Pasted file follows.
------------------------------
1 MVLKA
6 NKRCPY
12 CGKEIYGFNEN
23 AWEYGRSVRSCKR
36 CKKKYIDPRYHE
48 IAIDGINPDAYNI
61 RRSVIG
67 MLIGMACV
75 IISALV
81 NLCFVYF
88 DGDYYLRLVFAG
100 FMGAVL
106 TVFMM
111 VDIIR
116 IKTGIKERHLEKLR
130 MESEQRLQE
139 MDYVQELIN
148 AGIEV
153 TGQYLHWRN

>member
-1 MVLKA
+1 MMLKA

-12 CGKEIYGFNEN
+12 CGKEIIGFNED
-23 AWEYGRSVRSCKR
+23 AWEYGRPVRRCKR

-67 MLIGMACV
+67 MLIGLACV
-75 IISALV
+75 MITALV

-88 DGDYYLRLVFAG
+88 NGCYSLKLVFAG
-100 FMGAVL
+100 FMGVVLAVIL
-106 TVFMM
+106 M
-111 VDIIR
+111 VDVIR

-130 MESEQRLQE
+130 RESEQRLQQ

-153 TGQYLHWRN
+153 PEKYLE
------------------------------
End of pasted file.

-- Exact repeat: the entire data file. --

1 MVLKA
6 NKRCPY
12 CGKEIYGFNEN
23 AWEYGRSVRSCKR
36 CKKKYIDPRYHE
48 IAIDGINPDAYNI
61 RRSVIG
67 MLIGMACV
75 IISALV
81 NLCFVYF
88 DGDYYLRLVFAG
100 FMGAVL
106 TVFMM
111 VDIIR
116 IKTGIKERHLEKLR
130 MESEQRLQE
139 MDYVQELIN
148 AGIEV
153 TGQYLHWRN

>member
-1 MVLKA
+1 MMLKA

-12 CGKEIYGFNEN
+12 CGKEIIGFNED
-23 AWEYGRSVRSCKR
+23 AWEYGRPVRRCKR

-67 MLIGMACV
+67 MLIGLACV
-75 IISALV
+75 MITALV

-88 DGDYYLRLVFAG
+88 NGCYSLKLVFAG
-100 FMGAVL
+100 FMGVVLAVIL
-106 TVFMM
+106 M
-111 VDIIR
+111 VDVIR

-130 MESEQRLQE
+130 RESEQRLQQ

-153 TGQYLHWRN
+153 PEKYLE